Starting a Snowmobile
Guide and Tips

How to Start a Snowmobile?

It seems an effortless task to start a snowmobile as long as it starts on the first pull. But if you feel it’s hard to start your snowmobile, this deserves a closer look. Before starting your snowmobile be familiar with it you have to read the owner’s manual first. This is the best guide for learning all the controls and adjustments for your particular machine.

Generally, we have two types of snowmobiles one with an electric start and one with a pull start.

Starting a Snowmobile with an Electric Start?

Snowmobile Electric Start

The snowmobiles with an electric start need 8 simple steps to start are following:

  1. Check your pre-ride checklist
  2. Put the key into the switch and turn it to the ON position
  3. Attach the tether cord
  4. Make sure the fuel line is ON
  5. Pull the choke lever out/operate the primer (if featured)
  6. Rotate the key to the START position and push the START button
  7. Warm up the engine before moving forward
  8. Release the choke (if featured)

How do you Pull Start a Snowmobile?

Snowmobile Pull Start

Starting a pull-start snowmobile requires minor bodywork and some steps to follow:

  1. Check your pre-ride checklist
  2. Put the key into the switch and turn it to the ON position
  3. Attach the tether cord
  4. Make sure the fuel line is ON
  5. Pull the choke lever out/operate the primer (if featured)
  6. Pull out the handle of the recoil starter until you feel resistance
  7. Pull the cord firmly
  8. If the engine doesn’t start, repeat the pull a few times
  9. Warm up the engine and the track
  10. Release the choke (if featured)

Tips to Improve Snowmobile Riding

Review the pre-ride checklist for every snowmobile outing to ensure your machine is ready for your trip and that you have all the gear you’ll need to have a safe and enjoyable tour. This section covers a vast range of secure riding tips including hand signals and riding positions; common trail signs; riding in groups, with passengers, alone, and in changing snow situations; getting unstuck; night riding; towing; and rider responsibilities.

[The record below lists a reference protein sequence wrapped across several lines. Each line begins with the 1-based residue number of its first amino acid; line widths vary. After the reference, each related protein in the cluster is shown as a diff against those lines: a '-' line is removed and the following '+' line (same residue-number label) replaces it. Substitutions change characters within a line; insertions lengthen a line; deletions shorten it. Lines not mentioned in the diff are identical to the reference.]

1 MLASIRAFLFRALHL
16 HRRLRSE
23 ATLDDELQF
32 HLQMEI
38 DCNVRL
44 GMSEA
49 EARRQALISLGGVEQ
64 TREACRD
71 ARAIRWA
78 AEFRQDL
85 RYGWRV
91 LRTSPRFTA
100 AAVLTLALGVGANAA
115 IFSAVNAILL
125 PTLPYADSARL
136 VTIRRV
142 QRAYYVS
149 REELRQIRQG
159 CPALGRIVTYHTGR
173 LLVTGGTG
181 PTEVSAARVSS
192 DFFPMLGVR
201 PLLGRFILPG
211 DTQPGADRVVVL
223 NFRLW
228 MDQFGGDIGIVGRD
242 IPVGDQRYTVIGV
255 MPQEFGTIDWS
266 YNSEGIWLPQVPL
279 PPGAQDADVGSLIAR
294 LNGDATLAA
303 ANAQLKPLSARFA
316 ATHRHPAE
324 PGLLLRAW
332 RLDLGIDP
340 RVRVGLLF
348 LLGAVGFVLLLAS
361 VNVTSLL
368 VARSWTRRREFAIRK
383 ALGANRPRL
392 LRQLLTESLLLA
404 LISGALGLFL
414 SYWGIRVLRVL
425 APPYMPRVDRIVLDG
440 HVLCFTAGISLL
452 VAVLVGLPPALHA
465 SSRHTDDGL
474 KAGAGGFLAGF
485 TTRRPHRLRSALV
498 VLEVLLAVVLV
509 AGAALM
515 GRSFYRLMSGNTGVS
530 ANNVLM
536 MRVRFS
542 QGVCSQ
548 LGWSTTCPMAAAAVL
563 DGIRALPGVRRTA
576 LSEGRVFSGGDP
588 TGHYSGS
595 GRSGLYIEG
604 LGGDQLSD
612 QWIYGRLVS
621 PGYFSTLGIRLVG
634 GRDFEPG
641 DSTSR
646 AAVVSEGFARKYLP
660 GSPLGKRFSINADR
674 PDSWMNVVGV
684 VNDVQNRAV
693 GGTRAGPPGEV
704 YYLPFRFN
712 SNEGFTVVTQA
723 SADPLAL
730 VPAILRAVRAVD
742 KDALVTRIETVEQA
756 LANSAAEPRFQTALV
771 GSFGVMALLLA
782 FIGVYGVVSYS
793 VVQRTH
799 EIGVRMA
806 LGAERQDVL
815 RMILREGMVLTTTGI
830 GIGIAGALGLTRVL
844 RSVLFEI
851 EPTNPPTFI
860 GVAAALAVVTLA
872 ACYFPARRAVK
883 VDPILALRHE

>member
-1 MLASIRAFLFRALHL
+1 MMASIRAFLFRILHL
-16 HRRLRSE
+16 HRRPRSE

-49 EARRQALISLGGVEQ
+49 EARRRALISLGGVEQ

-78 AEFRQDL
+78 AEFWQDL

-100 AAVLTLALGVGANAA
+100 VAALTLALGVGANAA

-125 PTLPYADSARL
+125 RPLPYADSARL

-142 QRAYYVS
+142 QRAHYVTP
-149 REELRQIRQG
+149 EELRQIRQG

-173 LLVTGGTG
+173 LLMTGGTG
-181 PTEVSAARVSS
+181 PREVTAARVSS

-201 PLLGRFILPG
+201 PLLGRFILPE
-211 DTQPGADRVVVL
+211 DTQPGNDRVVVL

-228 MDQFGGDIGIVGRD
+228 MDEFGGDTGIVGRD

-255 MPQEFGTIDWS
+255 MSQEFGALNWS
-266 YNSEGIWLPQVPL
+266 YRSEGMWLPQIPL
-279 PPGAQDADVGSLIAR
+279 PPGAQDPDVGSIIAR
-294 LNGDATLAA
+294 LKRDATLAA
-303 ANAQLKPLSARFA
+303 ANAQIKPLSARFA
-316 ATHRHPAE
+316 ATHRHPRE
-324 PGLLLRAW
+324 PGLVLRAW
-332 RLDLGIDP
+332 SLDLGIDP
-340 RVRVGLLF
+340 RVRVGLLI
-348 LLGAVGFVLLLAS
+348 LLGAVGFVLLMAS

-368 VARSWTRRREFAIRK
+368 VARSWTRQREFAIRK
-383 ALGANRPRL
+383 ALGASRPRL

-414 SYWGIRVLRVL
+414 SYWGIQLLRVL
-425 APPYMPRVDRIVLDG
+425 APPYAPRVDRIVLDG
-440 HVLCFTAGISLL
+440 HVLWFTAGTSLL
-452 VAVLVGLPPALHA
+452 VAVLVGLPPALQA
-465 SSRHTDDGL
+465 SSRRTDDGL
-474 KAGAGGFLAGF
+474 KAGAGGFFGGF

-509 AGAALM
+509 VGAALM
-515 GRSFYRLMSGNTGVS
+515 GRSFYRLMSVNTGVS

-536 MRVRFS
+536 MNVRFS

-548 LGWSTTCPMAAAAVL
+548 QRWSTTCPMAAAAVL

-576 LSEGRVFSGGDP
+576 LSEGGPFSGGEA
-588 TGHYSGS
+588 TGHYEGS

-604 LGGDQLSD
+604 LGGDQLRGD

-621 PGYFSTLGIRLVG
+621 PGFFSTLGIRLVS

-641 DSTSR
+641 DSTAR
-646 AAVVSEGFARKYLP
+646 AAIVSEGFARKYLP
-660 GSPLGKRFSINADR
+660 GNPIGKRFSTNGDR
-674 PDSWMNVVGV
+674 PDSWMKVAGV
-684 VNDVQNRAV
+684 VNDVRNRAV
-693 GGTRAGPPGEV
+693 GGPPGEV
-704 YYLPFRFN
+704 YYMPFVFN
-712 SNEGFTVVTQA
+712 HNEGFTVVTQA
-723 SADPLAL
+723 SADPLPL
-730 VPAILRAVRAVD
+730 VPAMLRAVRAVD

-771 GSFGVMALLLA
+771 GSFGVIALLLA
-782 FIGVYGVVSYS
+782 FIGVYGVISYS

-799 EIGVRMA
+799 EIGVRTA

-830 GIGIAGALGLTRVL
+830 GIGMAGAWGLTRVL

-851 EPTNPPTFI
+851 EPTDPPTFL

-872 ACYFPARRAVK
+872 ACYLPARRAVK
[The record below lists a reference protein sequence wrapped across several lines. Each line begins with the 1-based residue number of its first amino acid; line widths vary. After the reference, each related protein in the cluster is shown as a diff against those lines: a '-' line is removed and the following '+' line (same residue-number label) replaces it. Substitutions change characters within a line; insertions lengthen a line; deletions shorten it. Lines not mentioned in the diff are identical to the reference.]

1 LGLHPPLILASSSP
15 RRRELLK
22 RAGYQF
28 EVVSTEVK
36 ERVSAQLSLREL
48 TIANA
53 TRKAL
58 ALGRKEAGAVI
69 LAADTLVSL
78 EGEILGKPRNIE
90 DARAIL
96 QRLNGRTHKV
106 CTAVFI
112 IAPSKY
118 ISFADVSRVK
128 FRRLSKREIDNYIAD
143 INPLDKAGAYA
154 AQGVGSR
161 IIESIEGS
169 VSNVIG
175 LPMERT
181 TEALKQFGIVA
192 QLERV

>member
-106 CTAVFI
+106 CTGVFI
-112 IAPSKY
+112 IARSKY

once you’ve completed all pre-ride checks

  • Make sure the snowmobile is pointed in a safe direction
  • Be in a position where you can handle the machine you should be holding the handlebar with one hand when starting it with your other hand. once it starts in the occasion the throttle should attach, The best control positions include:
    1. holding the left handlebar with your left hand while kneeling with your right knee on the left side of the seat, so that you can come through to drag the manual starting string with your right hand.
    2. Hold the left handlebar with your left hand while sitting on the machine so that you can use the electric start with your right hand.
    3. While pulling the manual start rope you have to stand on the right side of the machine so you can hold the right handlebar with one hand.
    4. if you are using an electric start, stand on either side of the machine while using one hand to grasp a handlebar and another hand to operate the electric start.
  • Inspect the throttle by rotating it at least once to be sure it isn’t frozen; when released it should return quickly to the idle / starting position.
  • Review the key to confirm it is in the ‘on’ position and that the emergency-kill safety switch is in the ‘up’ position.
  • Rotate the throttle a couple of times and then stop or Start the engine depending on the machine, especially if it is cold or the first time it is being started that day.
  • Turn the key to the “start” position If you have an electric start machine. If the engine fails to start, instantly release the key so that you do not burn the electric starter out. Repeat until the engine starts and then release the choke as soon as the engine is idling smoothly.
  • If your machine has a manual start: pull the recoil starter cable out slowly until you feel resistance, then pull firmly while using care to not overextend/pull the starter rope out too far. Do not let the recoil starter snap back or you risk damaging it. To avoid recoil damage, promptly extend your arm back toward the recoil mechanism at the end of each pull and repeat the starting process until the engine starts. Gently return the recoil handle to its resting/start position once the snowmobile starts.
  • when starting the snowmobile’s engine continuously review the warning to not flood. stop before too much gas is used If the choke is used and the engine fails to start right away. Wait a minute or two and then try to start the engine again.
  • Before leaving, especially when it’s cold or at the start of an outing allow the machine’s engine to warm up after it’s first started by allowing the engine to idle for a few minutes.


Starting your Snowmobile is the most vital step to enjoying your snowmobile outing. You have to check your sled closely before starting your trip and make sure everything is in perfect position and in proper working condition to enjoy your ride.


Empty battery :

Starting a snowmobile with an empty battery, the best practice is to “emergency start” it by wrapping a rope around its clutch.

Pull Cord :

All you need to do is wrap a small rope around the primary and simply use it as a pull cord.

Weather side effects :

The sled has been sitting for a long time, Fuel line issues, Cold Weather.

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